“And the prospect of the Encyclopedia Galactica itself—what a monumental project! Imagine the reaction when the public learns that the Galactic Library is involved with such an undertaking designed to highlight the splendor of our civilization—our glorious history, our brilliant achievements, our magnificent cultures. And to think that I, Chief Librarian Tryma Acarnio, is responsible for making sure that this great Project gets its start.”
Acarnio gazed intently into the crystal sphere, lost in reverie.
~ Isaac Asimov’s Forward, The Foundation (1993)
Asimov was a prolific writer. Wikipedia entry against his name will tell you that the man wrote or edited more than 500 books and composed an estimated 90,000 letters and postcards. If words imply information, surely his writings must offer a server worth of information. And somewhere in those words are his many visions of humanity’s future.
Ironically, for someone who anticipated some of our information systems in his writings, Asimov died a victim of lack of information in 1992. Back in the 1980s, if information about HIV was easily and readily available, he may not have contracted the virus from blood transfusion during a bypass operation in 1983.
In one of Asimov’s futures, creation of Encyclopedia Galactica seems like a conceited exercise driven by ego. In reality, we humans ended up creating an all-encompassing encyclopaedia of everything, the Internet, inadvertently, out of our ability and need to crunch big numbers, need to handle data, need to process and create information, and a need to dispense it. Given similar needs, Asimov in a way did conceive something akin to the Internet in his famous story The Last Question.
In this story, one of his most curious literary creations, Multivac, evolves alongside man as they together try to find an answer to the question: can entropy be reversed? Surprisingly, as time passes, Multivac shrinks in size even as its computation power increases exponentially. It goes down to “personal” size and then to a two-inch cube that is connected through “hyperspace with the great Galactic AC that served all mankind”. Asimov conceived this story in around 1955, just when Alan Turing was talking along similar lines based on his work with computing machines. Moore’s Law, that clearly relates computational power and integrated circuit size, was formulated only in the 1970s.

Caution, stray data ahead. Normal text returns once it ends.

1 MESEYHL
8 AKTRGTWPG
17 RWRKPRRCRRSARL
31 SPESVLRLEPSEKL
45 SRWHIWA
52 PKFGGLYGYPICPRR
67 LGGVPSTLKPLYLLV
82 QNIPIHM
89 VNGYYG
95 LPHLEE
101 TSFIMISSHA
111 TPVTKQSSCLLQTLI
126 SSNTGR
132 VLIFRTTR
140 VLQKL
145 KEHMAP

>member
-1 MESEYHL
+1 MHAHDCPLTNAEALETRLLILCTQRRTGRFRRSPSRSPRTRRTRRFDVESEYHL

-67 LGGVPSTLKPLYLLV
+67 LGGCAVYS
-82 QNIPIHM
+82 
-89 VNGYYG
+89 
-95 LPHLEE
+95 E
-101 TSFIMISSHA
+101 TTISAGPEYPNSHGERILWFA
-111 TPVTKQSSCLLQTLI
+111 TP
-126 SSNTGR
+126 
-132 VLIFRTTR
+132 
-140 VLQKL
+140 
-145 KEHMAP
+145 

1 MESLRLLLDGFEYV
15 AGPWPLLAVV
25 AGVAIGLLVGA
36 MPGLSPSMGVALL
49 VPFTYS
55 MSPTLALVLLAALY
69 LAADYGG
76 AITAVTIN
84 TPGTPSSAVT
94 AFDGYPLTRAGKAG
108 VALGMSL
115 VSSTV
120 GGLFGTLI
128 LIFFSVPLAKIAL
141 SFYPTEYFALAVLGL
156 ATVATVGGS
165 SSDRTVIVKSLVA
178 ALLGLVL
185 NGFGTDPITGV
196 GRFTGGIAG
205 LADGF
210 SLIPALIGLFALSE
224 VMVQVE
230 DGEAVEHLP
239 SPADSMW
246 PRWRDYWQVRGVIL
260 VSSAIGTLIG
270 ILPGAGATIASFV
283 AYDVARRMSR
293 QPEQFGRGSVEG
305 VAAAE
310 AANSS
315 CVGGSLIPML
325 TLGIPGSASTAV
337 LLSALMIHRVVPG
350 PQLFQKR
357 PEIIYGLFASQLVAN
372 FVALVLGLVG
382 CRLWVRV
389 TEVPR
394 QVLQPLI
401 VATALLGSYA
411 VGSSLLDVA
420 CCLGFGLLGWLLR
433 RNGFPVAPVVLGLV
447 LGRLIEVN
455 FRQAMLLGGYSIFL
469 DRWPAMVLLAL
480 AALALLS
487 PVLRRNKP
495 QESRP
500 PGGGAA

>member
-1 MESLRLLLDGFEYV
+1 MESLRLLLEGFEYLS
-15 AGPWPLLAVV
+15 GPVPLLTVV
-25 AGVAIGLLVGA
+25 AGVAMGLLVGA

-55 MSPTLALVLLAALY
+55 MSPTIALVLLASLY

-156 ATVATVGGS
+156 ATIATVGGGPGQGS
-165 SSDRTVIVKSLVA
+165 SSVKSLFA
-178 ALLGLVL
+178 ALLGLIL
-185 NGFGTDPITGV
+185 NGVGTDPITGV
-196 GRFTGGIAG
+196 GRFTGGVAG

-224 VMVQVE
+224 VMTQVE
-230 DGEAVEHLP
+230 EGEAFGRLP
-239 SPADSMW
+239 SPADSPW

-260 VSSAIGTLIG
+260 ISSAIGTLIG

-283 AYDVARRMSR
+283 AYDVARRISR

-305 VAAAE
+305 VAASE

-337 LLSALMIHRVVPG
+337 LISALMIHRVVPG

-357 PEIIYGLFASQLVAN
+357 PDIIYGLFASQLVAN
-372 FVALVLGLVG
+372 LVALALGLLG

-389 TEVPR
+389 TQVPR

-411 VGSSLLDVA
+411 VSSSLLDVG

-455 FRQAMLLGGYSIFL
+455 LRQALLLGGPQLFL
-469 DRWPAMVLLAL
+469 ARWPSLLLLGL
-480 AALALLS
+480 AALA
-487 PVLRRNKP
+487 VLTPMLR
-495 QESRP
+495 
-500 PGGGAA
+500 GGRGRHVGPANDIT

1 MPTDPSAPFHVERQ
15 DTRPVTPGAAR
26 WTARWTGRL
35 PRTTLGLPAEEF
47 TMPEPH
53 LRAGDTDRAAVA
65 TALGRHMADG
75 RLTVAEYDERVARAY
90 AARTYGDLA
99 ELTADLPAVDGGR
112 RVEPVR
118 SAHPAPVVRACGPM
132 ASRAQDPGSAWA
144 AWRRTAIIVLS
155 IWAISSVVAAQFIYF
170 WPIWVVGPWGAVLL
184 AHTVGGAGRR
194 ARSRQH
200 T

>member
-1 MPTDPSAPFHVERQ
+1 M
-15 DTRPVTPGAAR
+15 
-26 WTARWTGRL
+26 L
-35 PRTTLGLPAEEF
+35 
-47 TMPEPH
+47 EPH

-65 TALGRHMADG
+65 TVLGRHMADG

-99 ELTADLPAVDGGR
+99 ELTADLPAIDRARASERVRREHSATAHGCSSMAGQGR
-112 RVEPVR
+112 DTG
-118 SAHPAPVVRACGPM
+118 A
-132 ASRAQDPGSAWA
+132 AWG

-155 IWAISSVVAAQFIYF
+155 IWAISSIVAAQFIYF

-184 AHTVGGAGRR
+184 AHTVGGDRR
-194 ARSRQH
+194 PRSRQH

Multivac appears in a number of other Asimov stories too and it almost always appears like an oracle. Or rather an oracle that does not beat around the bush and answers directly. You ask a question, you get an answer. Unlike the de-centralised structure of most of the Internet today, Asimov almost always thought of Multivac as a centralised entity that may be controlled, most often by the government.
In 2002, a survey carried out by the Nobel Institute on 100 of the world’s best authors from 54 countries led to Don Quixote being declared the best book of all time. Newspapers trumpeted the news. But how does one arrive at the “best book of all time”? A year later, Salman Rushdie, one of the writers who took part in the survey, claimed the writers who took part in the survey were asked to list, in no particular order, 10 of their favourite books, then this list was fed into a computer. In the end, the computer declared Don Quixote to be the greatest and most meaningful book of all time. Only decades ago, the fact that a machine was deciding matters of art may have raised some eyebrows and maybe given rise to some interesting critique of the methodology. But not a whisper was heard.